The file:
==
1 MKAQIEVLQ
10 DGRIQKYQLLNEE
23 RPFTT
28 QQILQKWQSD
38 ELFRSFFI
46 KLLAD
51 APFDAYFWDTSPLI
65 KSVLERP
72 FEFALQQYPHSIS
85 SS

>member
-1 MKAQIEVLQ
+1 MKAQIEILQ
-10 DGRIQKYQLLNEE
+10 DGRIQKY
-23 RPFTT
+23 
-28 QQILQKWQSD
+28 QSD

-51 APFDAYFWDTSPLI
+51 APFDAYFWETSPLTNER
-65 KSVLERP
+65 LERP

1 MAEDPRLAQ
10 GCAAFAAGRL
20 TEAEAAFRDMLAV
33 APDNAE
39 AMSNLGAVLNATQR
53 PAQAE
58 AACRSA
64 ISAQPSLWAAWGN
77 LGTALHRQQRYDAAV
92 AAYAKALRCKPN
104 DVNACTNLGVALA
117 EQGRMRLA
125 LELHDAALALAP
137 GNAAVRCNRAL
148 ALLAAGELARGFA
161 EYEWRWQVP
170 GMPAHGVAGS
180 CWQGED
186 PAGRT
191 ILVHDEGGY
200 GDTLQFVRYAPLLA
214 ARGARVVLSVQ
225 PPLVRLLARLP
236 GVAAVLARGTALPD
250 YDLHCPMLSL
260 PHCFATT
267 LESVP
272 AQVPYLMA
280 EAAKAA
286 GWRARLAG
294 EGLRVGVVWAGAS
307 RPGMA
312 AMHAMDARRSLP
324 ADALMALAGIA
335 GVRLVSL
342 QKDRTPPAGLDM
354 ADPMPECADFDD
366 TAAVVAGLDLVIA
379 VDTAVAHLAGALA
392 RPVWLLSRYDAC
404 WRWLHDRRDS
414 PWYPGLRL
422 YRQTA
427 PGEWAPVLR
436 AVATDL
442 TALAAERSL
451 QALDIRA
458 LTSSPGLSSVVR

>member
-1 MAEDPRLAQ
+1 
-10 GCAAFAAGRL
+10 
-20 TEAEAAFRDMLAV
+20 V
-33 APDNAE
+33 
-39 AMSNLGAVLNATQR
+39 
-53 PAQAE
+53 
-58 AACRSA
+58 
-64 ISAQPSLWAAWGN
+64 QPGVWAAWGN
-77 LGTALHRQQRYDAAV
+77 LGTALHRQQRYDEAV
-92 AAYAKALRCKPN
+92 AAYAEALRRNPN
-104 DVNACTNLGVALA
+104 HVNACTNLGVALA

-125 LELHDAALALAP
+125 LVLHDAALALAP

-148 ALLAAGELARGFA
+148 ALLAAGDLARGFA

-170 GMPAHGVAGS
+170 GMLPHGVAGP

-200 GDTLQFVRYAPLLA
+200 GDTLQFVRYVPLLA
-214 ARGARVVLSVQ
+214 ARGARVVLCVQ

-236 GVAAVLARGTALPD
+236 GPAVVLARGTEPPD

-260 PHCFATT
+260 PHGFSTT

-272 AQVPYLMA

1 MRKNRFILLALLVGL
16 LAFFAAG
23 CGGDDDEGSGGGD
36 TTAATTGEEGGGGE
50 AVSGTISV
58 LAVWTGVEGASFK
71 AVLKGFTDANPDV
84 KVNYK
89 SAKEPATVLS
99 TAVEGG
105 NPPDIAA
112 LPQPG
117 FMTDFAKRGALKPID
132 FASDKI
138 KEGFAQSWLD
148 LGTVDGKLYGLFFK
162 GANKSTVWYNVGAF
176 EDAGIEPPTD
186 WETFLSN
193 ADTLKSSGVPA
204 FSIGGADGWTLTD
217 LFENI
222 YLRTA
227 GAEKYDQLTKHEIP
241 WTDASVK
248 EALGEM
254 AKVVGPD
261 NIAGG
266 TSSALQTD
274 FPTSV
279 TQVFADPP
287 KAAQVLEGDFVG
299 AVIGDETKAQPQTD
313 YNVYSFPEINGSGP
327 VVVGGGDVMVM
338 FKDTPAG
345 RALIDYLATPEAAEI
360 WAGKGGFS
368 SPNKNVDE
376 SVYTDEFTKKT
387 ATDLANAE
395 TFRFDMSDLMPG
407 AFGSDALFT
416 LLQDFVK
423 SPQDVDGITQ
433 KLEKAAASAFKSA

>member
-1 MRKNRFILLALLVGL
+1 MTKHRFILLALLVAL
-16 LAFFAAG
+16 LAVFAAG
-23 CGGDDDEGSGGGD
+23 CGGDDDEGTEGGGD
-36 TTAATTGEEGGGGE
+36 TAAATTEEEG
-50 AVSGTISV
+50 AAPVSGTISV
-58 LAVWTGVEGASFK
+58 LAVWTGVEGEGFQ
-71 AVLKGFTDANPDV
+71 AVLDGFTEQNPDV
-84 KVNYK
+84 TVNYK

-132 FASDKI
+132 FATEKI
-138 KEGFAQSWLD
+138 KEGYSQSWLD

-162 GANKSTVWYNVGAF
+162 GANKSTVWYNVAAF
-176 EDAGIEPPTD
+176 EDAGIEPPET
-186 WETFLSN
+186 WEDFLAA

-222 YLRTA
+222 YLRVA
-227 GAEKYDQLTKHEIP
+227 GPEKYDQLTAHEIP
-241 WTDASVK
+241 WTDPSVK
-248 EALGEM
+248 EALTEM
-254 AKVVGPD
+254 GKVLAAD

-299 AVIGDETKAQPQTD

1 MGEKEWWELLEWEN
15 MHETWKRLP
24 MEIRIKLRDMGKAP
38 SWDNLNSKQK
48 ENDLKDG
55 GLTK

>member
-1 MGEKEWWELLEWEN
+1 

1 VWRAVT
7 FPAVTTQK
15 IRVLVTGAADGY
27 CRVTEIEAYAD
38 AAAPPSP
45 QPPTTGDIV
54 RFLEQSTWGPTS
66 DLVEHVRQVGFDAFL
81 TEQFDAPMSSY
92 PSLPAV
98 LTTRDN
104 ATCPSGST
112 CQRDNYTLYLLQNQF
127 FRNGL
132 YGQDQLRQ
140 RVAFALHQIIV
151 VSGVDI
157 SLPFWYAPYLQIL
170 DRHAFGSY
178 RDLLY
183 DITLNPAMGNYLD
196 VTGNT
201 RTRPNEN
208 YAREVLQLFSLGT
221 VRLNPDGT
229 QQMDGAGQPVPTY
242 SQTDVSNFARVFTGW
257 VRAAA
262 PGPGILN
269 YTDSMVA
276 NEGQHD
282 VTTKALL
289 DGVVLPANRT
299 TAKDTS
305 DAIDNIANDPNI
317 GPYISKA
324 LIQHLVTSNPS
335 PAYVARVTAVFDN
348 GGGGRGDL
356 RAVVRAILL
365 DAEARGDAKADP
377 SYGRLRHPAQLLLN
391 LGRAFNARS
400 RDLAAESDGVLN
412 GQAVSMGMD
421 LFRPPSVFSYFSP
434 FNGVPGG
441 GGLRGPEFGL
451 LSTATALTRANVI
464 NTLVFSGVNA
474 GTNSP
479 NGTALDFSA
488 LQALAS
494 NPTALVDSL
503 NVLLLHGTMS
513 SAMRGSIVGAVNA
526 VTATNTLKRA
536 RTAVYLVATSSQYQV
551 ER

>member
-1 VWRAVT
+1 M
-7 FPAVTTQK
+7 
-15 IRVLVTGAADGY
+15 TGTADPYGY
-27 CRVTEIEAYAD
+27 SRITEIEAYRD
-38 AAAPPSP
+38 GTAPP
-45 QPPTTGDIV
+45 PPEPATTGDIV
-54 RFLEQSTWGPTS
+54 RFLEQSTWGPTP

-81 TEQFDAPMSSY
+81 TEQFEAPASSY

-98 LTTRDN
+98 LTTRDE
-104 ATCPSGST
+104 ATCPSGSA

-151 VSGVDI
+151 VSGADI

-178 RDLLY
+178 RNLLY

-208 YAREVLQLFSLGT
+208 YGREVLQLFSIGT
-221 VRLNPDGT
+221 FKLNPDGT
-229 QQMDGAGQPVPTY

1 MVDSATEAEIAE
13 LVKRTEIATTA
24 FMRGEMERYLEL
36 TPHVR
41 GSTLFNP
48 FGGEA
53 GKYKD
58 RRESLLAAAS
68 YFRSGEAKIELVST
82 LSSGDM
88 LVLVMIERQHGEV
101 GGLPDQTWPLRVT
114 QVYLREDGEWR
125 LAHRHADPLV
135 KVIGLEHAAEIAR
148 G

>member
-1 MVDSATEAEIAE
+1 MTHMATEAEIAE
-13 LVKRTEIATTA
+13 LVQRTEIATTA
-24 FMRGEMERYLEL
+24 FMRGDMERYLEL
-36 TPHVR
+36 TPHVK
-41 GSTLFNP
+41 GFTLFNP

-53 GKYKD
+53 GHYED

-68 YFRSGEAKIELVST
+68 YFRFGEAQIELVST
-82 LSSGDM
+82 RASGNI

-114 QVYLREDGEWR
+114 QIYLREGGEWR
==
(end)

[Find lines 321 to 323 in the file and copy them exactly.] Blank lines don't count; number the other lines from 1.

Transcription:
-68 YFRSGEAKIELVST
+68 YFRFGEAQIELVST
-82 LSSGDM